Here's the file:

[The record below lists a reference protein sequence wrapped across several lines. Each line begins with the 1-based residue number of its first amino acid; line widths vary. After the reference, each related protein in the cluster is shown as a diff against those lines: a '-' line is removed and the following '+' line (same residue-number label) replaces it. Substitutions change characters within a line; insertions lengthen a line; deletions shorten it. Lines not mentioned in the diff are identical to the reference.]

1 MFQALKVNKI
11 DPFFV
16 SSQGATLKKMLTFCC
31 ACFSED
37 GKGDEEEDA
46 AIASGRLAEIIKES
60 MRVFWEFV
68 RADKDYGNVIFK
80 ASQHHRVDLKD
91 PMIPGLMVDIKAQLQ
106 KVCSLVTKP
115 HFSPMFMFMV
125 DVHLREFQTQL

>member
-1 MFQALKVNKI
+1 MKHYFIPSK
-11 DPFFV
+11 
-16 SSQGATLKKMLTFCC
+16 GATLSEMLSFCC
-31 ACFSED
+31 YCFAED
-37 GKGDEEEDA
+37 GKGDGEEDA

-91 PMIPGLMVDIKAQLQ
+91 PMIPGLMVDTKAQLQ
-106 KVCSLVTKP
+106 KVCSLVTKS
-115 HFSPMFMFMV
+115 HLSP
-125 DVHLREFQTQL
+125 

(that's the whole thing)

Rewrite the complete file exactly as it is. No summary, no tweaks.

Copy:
[The record below lists a reference protein sequence wrapped across several lines. Each line begins with the 1-based residue number of its first amino acid; line widths vary. After the reference, each related protein in the cluster is shown as a diff against those lines: a '-' line is removed and the following '+' line (same residue-number label) replaces it. Substitutions change characters within a line; insertions lengthen a line; deletions shorten it. Lines not mentioned in the diff are identical to the reference.]

1 MFQALKVNKI
11 DPFFV
16 SSQGATLKKMLTFCC
31 ACFSED
37 GKGDEEEDA
46 AIASGRLAEIIKES
60 MRVFWEFV
68 RADKDYGNVIFK
80 ASQHHRVDLKD
91 PMIPGLMVDIKAQLQ
106 KVCSLVTKP
115 HFSPMFMFMV
125 DVHLREFQTQL

>member
-1 MFQALKVNKI
+1 MKHYFIPSK
-11 DPFFV
+11 
-16 SSQGATLKKMLTFCC
+16 GATLSEMLSFCC
-31 ACFSED
+31 YCFAED
-37 GKGDEEEDA
+37 GKGDGEEDA

-91 PMIPGLMVDIKAQLQ
+91 PMIPGLMVDTKAQLQ
-106 KVCSLVTKP
+106 KVCSLVTKS
-115 HFSPMFMFMV
+115 HLSP
-125 DVHLREFQTQL
+125 